Thinking beyond Barbed Wire

"Talitha Kumi" is the name of a Christian private school in the West Bank, located on a hill in Beit Jala surrounded by the Israeli wall. Mona Sarkis went for a visit and talked to the school's director

"Talitha Kumi" means, "Little girl, arise!," the words spoken by Jesus to revive the dead daughter of Jairus in the Gospel of Mark. "Wanting to give courage in a hopeless situation. Isn't that beautiful?," says Georg Dürr. A tall, thin man with a cordial smile, he is an outspoken optimist.

But this does not mean he is an idealist. Dürr began his job as director of Talitha Kumi three years ago, bringing with him years of experience in crisis situations. A former math teacher, he previously headed German private schools in Namibia and South Africa. "You learn how to cope with your fears in an apartheid system."

Obstinacy, optimism and diplomacy

For example, the time he advocated opening up schools for blacks and then had to weather the rage of whites. How does one react in a situation like that? With obstinacy, optimism and diplomacy, says Dürr, who is practiced in all three areas.

He remains obstinate, for example, when NGO's regularly knock on his office door. He answers their offers of "peace building" and "conflict resolution" with a counteroffer that they come to his classroom and study conflict up close. Take, for instance, the time when Hamas won the election and a ninth grader triumphantly told the classroom beauties they would soon have to wear headscarves, upon which he was beaten by an older classmate.

Remaining stubborn is also something Dürr insists on when it comes to understanding religions. Instead of making assumptions about the other, Christian and Muslim children should ask one another openly and naively: What does it mean to you to fast during Ramadan? Or: Why is there a Holy Trinity – can't Christians make up their minds whom to worship?

Mutual understanding instead of confrontation

​​One of Dürr's other goals is to contribute to society's development concerning a very different issue. The fact that the numbers of handicapped children are rising in Palestine – in part because of limited mobility and thus increasing intermarriage – is devastating, but Dürr says it is not a reason to fail these children or to hide them.

But sometimes he feels he lacks the right answers. For example when Israeli soldiers justify their actions with statements asserting that what they are doing to Palestinians is "not as bad as the Holocaust." In such moments Dürr seems almost resigned, but then he gathers himself and remembers that it is not confrontation but mutual understanding that will bring us further.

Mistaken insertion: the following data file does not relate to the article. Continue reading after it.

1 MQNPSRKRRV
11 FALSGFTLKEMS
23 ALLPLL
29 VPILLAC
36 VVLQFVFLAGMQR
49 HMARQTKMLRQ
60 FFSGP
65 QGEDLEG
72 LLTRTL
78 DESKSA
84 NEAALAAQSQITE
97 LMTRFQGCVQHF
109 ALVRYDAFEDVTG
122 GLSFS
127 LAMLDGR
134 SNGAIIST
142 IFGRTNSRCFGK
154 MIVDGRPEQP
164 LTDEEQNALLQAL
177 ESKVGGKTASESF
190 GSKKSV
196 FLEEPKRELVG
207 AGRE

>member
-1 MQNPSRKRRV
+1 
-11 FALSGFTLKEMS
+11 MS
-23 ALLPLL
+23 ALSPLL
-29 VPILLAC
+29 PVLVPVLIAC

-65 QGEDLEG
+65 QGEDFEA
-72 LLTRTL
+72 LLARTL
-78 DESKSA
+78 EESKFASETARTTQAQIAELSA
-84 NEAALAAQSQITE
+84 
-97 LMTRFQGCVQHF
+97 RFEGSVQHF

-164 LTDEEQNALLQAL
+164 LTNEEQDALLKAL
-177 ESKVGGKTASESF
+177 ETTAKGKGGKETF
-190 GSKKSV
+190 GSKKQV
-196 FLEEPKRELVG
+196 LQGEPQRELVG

This is his message, whether the issue is the flying of a Palestinian flag in the school yard – as desired by the Palestinian Ministry of Culture and to the great consternation of Israel – or discussions with the Israeli military regarding access to the school for children who live beyond the wall.

Teaching methodological and social competence

The school, founded by Father Theodor Fliedner in 1851, currently has 850 students. It is sponsored by the Berlin Mission and has been recognized as a UNESCO school since 2000. In 1979 the former girls' school was made co-ed, which apparently does not disturb the Hamas party elected to office in 2006 (the Koran does not object to coeducation).

But some parents have a harder time with this issue, preferring to send their boys to Talitha Kumi and their girls to a girls' school. Enrollment is currently 51 percent boys and 49 percent girls. Christians make up 65 percent of students, but more and more Christians are leaving Palestine.

One of Dürr's main concerns is changing the focus on rote learning engrained in Palestinian curricula. Methodological and social competence is not a particular goal there, despite the fact that these are the skills necessary in a global job market today. The potential of the school's students has been demonstrated by several girls who have graduated and gone on to obtain leading positions.

For example, Kholoud Diabes Abu Dayyeh, an independent recently designated Minister for Tourism and Family Affairs in the National Unity government, which is now an interim government. "She speaks German fluently and is versed in European thinking, but can also negotiate with Hamas or Fatah." This is the type of people Palestine needs, says Dürr.

Mona Sarkis

© 2007

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